The base module, RawStructuredFieldValues, provides a low-level implementation of a serializer and parser. Both of these have been written to avoid using Foundation, making them suitable for a range of use-cases where Foundation is not available. They rely entirely on the Swift standard library and are implemented as generically as possible. One of the limitations due to the absence of Foundation is that this interface is not capable of performing Base64 encoding or decoding: users are free to bring whatever encoder and decoder they choose to use.

This API is low-level, exposing the raw parse tree as the format for the serializer and parser. This allows high-performance and high-flexibility parsing and serialization, at the cost of being verbose and complex. Users are required to understand the structured header format and to operate the slightly awkward types, but maximal fidelity is retained and the performance overhead is low.

The upper-level module, StructuredFieldValues, brings along the Encoder and Decoder and also adds a dependency on Foundation. This Foundation dependency is necessary to correctly handle the base64 formatting, as well as to provide a good natural container for binary data: Data. This interface is substantially friendlier and easier to work with, using Swift's Codable support to provide a great user experience.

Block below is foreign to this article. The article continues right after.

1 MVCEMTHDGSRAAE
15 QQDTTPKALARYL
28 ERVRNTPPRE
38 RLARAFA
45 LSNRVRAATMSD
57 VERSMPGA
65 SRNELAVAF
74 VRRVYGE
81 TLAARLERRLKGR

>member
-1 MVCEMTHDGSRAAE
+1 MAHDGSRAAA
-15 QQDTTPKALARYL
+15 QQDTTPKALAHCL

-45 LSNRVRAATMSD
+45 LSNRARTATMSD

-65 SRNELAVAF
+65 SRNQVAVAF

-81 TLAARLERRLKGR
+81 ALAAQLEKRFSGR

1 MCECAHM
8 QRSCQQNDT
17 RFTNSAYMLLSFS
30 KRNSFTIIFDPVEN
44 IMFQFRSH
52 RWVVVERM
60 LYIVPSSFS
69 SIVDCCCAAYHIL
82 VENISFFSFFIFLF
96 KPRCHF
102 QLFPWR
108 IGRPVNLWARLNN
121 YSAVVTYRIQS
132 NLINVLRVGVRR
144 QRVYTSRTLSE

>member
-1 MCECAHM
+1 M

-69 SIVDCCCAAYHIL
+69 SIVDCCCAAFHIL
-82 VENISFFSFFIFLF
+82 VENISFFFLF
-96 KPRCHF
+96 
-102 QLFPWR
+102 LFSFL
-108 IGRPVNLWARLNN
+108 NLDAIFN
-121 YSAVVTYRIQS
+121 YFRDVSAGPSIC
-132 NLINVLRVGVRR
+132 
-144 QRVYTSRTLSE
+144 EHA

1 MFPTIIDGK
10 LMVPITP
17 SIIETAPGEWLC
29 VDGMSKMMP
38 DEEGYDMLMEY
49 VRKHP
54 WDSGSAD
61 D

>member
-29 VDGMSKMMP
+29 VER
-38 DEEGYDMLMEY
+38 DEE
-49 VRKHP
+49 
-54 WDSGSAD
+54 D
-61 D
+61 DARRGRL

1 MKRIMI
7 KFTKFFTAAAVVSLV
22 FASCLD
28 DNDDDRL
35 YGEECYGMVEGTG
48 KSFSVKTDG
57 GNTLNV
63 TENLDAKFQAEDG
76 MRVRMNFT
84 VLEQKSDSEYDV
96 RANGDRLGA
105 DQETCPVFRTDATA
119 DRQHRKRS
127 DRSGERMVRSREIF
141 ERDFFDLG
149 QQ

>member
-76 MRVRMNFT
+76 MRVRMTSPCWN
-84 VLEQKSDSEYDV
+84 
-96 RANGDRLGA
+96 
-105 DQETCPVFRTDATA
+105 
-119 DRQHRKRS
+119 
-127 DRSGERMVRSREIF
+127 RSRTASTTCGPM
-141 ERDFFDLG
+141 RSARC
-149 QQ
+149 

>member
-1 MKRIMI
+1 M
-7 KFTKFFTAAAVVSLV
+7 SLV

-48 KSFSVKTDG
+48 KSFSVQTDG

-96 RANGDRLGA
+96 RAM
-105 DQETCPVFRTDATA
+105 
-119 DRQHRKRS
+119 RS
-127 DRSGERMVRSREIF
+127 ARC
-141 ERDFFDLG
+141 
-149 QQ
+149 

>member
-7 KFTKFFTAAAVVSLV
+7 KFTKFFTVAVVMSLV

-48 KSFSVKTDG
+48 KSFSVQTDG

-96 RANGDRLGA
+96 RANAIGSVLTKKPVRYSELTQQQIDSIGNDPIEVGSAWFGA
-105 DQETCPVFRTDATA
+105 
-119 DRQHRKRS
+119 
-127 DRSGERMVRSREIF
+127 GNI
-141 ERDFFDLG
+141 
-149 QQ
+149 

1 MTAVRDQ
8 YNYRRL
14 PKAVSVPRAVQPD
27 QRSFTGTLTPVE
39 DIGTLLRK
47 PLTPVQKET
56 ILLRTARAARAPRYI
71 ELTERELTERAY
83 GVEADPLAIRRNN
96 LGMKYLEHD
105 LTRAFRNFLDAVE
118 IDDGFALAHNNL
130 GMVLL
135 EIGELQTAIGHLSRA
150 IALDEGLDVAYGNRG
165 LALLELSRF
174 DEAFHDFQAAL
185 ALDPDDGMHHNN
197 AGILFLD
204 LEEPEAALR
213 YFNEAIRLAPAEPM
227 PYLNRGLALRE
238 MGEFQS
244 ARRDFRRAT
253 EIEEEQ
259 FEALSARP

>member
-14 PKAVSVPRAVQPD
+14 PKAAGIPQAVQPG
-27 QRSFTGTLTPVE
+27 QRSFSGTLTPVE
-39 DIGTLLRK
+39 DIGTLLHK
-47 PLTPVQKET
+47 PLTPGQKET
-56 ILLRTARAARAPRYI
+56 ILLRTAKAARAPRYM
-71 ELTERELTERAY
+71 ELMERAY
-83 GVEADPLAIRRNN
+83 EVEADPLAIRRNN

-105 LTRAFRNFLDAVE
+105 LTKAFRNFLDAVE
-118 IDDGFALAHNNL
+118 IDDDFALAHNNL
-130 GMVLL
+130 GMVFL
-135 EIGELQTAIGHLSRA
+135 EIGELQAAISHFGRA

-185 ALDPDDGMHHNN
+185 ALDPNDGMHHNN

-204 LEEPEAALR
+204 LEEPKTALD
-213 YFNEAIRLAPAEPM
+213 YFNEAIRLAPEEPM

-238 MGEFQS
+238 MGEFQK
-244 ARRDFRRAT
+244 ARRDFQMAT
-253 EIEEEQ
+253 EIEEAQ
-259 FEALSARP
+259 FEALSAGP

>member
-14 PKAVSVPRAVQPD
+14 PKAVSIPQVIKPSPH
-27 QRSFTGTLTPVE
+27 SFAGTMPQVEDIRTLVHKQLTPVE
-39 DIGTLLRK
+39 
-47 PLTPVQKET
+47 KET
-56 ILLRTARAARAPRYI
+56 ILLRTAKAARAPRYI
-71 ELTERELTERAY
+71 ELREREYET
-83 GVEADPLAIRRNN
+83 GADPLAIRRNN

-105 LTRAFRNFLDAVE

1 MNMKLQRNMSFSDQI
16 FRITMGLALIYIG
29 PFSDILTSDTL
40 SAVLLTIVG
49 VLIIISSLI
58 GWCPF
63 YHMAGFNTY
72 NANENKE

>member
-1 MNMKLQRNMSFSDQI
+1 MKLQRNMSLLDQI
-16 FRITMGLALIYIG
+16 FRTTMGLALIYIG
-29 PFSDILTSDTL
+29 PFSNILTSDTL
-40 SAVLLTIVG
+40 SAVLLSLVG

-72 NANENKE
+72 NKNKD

In most cases users should prefer to use StructuredFieldValues unless they know they need the performance advantages of RawStructuredFieldValues. The experience will be much better.

Working with Structured Header Field Values

swift-http-structured-headers has a simple, easy-to-use high-level API for working with structured header field values. To begin with, let's consider the HTTP Client Hints specification. This defines the following new header field: